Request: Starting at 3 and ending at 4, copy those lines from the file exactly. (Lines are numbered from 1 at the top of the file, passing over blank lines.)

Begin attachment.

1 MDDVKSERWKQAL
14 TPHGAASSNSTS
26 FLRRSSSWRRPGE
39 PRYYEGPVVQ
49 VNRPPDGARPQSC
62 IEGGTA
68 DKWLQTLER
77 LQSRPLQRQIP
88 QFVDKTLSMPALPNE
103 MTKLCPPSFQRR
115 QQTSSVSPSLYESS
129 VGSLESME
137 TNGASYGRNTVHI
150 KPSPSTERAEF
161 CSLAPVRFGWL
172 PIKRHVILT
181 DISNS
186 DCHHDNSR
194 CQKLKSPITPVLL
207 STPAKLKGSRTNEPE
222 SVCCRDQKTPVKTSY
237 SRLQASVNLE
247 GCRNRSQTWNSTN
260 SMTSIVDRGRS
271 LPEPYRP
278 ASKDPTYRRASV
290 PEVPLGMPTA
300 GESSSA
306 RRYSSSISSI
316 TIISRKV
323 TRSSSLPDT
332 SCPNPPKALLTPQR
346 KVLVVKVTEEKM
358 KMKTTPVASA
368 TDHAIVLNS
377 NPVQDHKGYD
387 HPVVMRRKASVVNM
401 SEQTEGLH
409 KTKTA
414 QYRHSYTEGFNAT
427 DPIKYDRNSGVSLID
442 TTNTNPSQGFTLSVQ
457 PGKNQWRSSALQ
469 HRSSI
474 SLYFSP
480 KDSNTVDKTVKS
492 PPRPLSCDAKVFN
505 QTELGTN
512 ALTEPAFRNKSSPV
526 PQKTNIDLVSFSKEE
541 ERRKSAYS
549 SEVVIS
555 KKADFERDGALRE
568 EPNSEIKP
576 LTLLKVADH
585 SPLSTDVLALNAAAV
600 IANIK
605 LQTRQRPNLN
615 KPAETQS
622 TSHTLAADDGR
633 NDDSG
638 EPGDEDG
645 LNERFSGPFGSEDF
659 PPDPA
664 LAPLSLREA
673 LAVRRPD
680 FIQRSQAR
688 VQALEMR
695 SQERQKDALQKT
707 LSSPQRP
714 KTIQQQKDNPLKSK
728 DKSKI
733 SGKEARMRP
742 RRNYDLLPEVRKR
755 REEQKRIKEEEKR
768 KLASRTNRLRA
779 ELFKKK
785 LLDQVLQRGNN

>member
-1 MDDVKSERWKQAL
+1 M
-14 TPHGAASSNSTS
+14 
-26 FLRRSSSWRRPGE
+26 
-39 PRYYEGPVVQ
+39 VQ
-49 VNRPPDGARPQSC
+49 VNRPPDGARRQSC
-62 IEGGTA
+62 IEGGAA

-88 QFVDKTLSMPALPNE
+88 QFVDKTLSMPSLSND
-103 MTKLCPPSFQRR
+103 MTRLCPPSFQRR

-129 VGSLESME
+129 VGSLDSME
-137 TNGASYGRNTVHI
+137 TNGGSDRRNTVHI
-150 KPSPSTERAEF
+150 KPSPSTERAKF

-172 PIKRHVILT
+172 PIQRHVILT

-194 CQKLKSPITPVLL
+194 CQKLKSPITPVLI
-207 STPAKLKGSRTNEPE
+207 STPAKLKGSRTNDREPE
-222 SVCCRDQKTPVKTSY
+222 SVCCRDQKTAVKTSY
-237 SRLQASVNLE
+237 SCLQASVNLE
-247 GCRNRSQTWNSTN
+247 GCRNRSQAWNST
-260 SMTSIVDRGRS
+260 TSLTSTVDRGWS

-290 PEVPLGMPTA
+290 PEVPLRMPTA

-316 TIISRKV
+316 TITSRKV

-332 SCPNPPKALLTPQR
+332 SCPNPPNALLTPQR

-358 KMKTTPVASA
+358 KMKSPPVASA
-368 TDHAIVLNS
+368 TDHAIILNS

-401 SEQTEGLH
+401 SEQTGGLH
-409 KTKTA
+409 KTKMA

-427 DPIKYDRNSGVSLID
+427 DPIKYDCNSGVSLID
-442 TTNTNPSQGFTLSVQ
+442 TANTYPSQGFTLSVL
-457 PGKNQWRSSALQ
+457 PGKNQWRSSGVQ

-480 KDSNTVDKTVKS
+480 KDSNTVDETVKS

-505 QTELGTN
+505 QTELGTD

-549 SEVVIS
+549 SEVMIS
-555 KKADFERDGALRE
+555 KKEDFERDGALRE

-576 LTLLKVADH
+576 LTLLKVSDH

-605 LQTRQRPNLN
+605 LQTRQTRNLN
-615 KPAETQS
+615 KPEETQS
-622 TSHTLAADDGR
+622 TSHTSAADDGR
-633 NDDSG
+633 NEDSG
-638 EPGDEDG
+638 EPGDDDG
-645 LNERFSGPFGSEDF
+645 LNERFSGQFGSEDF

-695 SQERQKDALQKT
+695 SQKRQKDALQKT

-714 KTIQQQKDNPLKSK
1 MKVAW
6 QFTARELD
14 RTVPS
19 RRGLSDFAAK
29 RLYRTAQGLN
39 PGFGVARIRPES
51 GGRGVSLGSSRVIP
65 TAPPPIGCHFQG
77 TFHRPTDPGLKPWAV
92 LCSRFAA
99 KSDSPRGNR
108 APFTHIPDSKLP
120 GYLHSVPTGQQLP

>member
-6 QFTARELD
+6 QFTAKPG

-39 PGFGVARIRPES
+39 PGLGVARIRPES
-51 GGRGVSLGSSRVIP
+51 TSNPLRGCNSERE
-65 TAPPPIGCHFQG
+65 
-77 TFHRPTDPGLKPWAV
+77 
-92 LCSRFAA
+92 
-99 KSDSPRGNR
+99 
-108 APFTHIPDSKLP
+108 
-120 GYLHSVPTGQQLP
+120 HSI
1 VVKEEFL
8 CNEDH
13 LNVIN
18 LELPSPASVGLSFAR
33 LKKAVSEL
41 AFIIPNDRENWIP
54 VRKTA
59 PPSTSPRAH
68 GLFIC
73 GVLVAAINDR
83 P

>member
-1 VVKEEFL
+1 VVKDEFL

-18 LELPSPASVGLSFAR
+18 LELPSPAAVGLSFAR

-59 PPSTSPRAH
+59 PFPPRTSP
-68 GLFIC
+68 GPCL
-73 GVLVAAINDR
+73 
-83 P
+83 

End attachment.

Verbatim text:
26 FLRRSSSWRRPGE
39 PRYYEGPVVQ